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Opera News on the Air (1947)

Moderated by Boris Goldovsky

Source: Intermission feature during broadcast of Metropolitan Opera performance of Madame Butterfly, February 8, 1947
Transcribed from audiocassette held by the Weill-Lenya Research Center, Ser.114/24

Milton Cross: And now Boris Goldovsky brings us another "Opera News on the Air," the weekly radio supplement to the illustrated opera magazine, Opera News, published by the Metropolitan Opera Guild. In his analysis of the music of today's opera, Mr. Goldovsky will be joined by two guests who will bring differing points of view. One of these guests is a man who stands in the very front rank of composers for the theater--Kurt Weill. Mr. Weill has to his credit a large amount of music for the stage, including several successful musical plays such as Lady in the Dark and Knickerbocker Holiday. At the present time, one of the smash hits of Broadway is the "dramatic musical" Street Scene, with one of the most successful scores Mr. Weill has ever written. This musical version of the play Street Scene has caused a great deal of comment in both theatrical and musical circles, and has been hailed by many critics as a new form of American opera. Mr. Goldovsky's other guest today is a young lady who is now in her first season as a singer at the Metropolitan--Irene Jordan, mezzo-soprano. The radio audience has already heard Miss Jordan in several roles during the Saturday broadcasts, including the part of Mallika in Lakmé and the young Czarevitch Feodor in the opera Boris Godunov. And now here is "Opera News on the Air." Mr. Goldovsky!

Goldovsky: Good afternoon, ladies and gentlemen. Today we are hearing one of the great modern classics of opera--Puccini's Madame Butterfly. The music of Puccini--particularly that of Butterfly and his other masterpieces, La bohème and Tosca--occupies a very special niche in the affections of twentieth-century operagoers, and Puccini without doubt is the most popular opera composer of our century--at least, up to date. We tend to think of the composers of operatic masterpieces as having lived long ago but as a matter of fact Puccini died less than twenty-five years ago--in 1924, to be exact. Here was a modernist, a man of our own century.

Weill: Mr. Goldovsky, it seems to me that that's the explanation of the special charm that Puccini holds for us: He was a genius of our day, writing for us, in terms that we understand.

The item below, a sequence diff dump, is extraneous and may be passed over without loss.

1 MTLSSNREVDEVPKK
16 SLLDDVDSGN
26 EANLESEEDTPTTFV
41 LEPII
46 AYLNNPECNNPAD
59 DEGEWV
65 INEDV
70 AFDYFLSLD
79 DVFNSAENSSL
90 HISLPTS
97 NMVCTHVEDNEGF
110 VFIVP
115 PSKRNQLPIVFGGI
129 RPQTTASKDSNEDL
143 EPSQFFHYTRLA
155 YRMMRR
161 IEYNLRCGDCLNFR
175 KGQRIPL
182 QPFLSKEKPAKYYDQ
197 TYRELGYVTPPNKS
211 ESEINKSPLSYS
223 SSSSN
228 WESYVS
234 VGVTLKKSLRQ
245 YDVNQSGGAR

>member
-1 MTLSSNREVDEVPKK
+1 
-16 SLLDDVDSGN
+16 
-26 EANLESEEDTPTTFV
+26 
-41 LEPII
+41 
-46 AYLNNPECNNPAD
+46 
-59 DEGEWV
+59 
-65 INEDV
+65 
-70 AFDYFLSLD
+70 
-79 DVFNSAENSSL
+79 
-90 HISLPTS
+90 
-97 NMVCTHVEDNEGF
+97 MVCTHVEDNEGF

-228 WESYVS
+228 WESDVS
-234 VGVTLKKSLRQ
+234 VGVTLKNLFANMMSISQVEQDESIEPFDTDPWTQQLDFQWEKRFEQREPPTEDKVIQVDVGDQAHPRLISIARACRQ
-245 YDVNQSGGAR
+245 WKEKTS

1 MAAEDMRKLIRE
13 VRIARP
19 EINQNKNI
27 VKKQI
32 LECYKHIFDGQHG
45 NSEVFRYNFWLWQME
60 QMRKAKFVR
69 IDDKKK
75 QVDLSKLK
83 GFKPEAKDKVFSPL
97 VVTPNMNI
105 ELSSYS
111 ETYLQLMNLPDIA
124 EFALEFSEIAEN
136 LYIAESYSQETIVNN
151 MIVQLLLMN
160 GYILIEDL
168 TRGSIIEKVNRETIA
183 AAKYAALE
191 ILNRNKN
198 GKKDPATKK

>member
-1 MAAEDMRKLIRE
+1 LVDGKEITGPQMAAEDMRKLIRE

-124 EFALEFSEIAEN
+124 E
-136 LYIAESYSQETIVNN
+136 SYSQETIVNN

Goldovsky: Certainly his musical language seems to belong to our day, Mr. Weill.

Weill: And his whole sense of theatrical values is modern. I'd be inclined to call him the first operatic composer to reflect a modern understanding of the psychology of human relationships. His very choice of librettos indicates this: they're modern, realistic--quite acceptable just as plays.

Jordan: Well, as a matter of fact, Madame Butterfly was a play, and a very successful play, dealing with contemporary twentieth-century people, too.

Weill: Yes, Miss Jordan. A far cry from the ancient Teutonic legends which fascinated Wagner, for instance.

Goldovsky: You know, it occurs to me, Mr. Weill, that your Street Scene is just the sort of play that would have appealed to Puccini if he were living and writing in America today.

Weill: I'm sure of it, Mr. Goldovsky. And I'm mighty glad that Puccini did not have a chance to see Street Scene when it was produced as a play almost twenty years ago. He might have beat me to it [laughter]. From the first time I read the play Street Scene I felt that this was the perfect vehicle for the sort of popular opera I wanted to write. After all, it's a modern play, with the sort of modern, realistic characters that Puccini liked so much. Take Cio-Cio-San in today's opera, for instance; she is a completely characterized and recognizable human being, with many facets to her personality.

Jordan: You know, Puccini seems to have had an especially deep understanding of his heroines. Most of the stories he chose revolve about a woman as the central character. And he certainly gave some of his loveliest music to the soprano!

Goldovsky: Yes, if you think of the musical highlights of the Butterfly score, you almost invariably settle on the passages that are associated with the heroine. Butterflyís first appearance, in the first act (plays musical illustration on the piano). Or her wonderful love duet with Pinkerton which we just heard at the conclusion of the first act--there are so many beautiful themes here (illustration). Or this one, for instance, which happens to be a great favorite with me (illustration). Not to forget the wonderful ending of the duet (illustration), which uses music which we have already heard in the beginning of the opera. Not to forget Butterfly's famous second act aria, "One Fine Day" (illustration).

Jordan: Don't leave out the glorious duet with Suzuki, where they decorate the house with flowers for Pinkerton's arrival.

Goldovsky: I should say not, Miss Jordan! Some day I hope to hear you sing a Suzuki. So this is for you (illustration). And speaking of Butterfly's beautiful music, we must not forget her death scene in the last act (illustration).

Jordan: For all her unhappiness, the lady does get the best of it musically!

Goldovsky: Thereís no doubt about it, Miss Jordan, it's an enchanting score. But we're so used to thinking of Puccini's music as utterly sweet and melodious that it's easy to overlook the fact that his scores contain some interesting examples of modern musical technique. For Puccini was a modernist, in the sense that he was always seeking new ways to say things in musical terms.